Recently I wrote an article about what my daily routine is and asked others to let me know what they do and what their thoughts were. Firstly I’d like to thank everyone who replied. I received a few tweets, couple of Google+ messages and even an email. All of them were a nice combination of casual, informative and comical in nature.
I’d like to kick off with an email from college friend and web developer Benjamin Reid, who emailed me with a very detailed schedule of his average weekday:
- 7:30 to - New alarm time, I’ve been trying to wake up to grab some breakfast and catch up on Instapaper
- 8:30 to - Usual wake up time. Showered and head to work around 9:00 by bike or car
- 9:30 to 6:00 - Proper set in stone working hours, rarely work much past 6:00. Lucky in that respect
- 6:30 - Back home, cook some food and play guitar for some time away from the screen
- 7:30 to 11:30 - Work on any personal or freelance stuff
- 11:30 to 12:30 - Watch an episode of Lost, currently going through it all again. Ha
- 1am - Bed
Interesting..? Ha. Possibly not. But in Offscreen mag (which if you haven’t read, do get yourself a copy, they’re brilliant) they have a whole section dedicated to this topic!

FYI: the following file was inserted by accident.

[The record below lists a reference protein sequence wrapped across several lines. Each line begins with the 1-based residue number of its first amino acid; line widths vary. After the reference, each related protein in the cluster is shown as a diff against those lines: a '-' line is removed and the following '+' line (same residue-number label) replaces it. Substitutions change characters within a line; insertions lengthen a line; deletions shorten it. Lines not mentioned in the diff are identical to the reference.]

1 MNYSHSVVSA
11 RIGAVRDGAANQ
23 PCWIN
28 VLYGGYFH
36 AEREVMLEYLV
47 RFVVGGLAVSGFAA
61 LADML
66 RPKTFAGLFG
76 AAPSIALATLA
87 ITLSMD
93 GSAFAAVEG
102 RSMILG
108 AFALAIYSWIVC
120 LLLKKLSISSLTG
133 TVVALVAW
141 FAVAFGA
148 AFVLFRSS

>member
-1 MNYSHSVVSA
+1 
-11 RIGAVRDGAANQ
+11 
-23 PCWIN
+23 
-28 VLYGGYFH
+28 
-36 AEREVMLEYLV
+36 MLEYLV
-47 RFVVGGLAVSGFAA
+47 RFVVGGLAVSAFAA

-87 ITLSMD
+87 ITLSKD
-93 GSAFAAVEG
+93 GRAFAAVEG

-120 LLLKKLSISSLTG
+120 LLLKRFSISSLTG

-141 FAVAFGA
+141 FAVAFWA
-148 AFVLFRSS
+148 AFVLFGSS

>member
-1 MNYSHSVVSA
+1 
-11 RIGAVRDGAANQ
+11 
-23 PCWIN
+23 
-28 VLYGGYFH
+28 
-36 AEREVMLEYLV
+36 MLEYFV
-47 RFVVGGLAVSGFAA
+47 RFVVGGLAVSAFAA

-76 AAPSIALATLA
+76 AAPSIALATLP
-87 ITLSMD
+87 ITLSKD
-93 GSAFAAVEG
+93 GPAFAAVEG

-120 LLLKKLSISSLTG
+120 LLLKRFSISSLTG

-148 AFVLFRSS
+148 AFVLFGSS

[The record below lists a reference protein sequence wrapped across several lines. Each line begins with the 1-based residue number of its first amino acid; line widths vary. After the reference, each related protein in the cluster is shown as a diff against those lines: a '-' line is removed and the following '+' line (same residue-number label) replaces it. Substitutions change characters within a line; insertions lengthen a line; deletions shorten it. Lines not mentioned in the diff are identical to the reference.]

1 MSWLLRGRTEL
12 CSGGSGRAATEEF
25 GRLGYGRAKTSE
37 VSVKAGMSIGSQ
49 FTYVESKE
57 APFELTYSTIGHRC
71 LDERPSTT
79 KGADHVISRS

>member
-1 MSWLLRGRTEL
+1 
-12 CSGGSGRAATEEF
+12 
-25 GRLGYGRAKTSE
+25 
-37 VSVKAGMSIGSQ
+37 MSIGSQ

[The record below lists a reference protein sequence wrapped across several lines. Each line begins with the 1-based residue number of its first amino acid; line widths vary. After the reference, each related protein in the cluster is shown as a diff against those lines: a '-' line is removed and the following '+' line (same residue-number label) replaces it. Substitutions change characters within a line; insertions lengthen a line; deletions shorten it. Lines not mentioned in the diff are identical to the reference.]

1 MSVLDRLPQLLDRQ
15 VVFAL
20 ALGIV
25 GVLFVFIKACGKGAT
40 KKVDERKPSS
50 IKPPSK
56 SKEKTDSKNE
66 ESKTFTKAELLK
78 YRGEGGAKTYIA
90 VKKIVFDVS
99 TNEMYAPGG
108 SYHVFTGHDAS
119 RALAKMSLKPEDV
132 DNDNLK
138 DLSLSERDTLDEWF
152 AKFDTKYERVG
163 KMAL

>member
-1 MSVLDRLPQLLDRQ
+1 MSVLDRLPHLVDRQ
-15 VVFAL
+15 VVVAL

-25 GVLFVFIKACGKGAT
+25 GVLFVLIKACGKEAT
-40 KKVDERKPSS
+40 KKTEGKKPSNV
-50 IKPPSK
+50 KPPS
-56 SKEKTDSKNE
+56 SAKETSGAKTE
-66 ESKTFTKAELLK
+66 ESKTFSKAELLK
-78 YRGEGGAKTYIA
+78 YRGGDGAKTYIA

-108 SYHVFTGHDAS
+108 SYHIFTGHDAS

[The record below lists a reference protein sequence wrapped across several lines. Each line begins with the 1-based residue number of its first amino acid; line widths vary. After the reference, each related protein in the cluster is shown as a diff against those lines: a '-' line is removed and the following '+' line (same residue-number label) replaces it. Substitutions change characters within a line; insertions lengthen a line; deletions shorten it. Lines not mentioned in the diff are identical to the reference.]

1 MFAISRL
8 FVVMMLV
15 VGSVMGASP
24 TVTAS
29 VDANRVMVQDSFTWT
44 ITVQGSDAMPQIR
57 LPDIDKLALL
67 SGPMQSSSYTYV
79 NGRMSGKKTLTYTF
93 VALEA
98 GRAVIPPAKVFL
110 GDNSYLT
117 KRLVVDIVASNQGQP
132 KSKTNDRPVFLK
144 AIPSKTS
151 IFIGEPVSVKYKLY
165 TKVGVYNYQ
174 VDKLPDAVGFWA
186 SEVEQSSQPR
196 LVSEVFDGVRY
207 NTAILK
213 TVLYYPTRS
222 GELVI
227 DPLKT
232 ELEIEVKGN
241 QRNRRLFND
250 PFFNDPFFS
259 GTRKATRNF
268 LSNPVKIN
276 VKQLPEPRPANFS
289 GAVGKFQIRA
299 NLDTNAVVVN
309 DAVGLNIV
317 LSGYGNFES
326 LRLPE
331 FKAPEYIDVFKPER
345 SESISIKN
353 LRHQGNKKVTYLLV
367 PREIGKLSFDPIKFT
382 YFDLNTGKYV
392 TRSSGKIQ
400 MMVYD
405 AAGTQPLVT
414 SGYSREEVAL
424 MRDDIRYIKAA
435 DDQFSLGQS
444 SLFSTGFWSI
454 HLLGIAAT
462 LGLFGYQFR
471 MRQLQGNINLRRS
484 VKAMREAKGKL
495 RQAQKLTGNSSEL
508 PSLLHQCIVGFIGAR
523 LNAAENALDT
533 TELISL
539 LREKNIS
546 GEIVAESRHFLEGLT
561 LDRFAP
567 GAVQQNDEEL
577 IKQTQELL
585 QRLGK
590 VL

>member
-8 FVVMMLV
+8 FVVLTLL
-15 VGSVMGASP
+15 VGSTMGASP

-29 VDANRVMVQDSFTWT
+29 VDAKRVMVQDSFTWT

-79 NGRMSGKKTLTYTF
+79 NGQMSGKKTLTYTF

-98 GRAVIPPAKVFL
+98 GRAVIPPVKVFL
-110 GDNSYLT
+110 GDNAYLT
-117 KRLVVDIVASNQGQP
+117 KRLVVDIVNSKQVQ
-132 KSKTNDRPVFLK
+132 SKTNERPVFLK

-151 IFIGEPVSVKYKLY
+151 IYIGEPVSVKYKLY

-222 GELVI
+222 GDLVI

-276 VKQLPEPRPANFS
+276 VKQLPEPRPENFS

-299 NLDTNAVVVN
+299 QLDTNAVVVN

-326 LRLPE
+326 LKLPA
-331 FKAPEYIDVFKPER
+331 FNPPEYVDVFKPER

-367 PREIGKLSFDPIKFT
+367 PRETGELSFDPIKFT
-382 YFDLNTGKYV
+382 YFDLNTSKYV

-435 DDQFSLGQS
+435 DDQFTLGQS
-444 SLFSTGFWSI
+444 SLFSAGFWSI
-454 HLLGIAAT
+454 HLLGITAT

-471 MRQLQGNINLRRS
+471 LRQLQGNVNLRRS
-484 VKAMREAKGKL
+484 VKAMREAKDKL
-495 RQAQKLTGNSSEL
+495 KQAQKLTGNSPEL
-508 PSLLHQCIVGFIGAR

Now there are a lot of difference between my day and Ben’s, but on the face of it he’s toiling away as much as I am. Maybe more so, as I think he gets more freelance in than I do at the minute. What I think he does well though is manage to fit in little things to break up the ‘work stuff’ he has each day. Such as reading on Instapaper, playing guitar and watching Lost.
My excuse for not doing something similar? I would say that I have to travel further to get into work. However that isn’t a very good excuse, travelling to work is part of my job and I should think of it that way. I also have the benefit of still living at home, whereas Ben is having to rustle grub for himself, ergo I should be able to make time to do other things like he does.
This leads me onto a few tweets between myself and another web developer, Dan Smith. Dan simply said “you work too much”, which I took partly as a compliment but mostly as a relief. He also went onto say:
Its a whole different ballgame. Again when you get a house and stuff. Enjoy your time away from work. Lifes too short.
Dan is either saying to appreciate I don’t have a house to look after, or that when I do get one I should enjoy the time away from work when I’m there. I prefer the later as I do want to find a place of my own, and I’d like to think it would be a ‘no work’ space… most of the time.
We both agreed that working for a long period on the same thing each day will simply tire you out. There is also a risk that you tire of doing your job in general. For example you might have been really excited to work on a project at the start, but 3 months later you’re sick of it no matter how good the design was at the start. I’d hate to think like that towards design in general.
So in review I need to 1. work less and 2. if I am working more than usual make sure to have regular breaks where I can do something more fun. I hope you found this helpful and that it can contribute in someway to making your daily work life a little easier.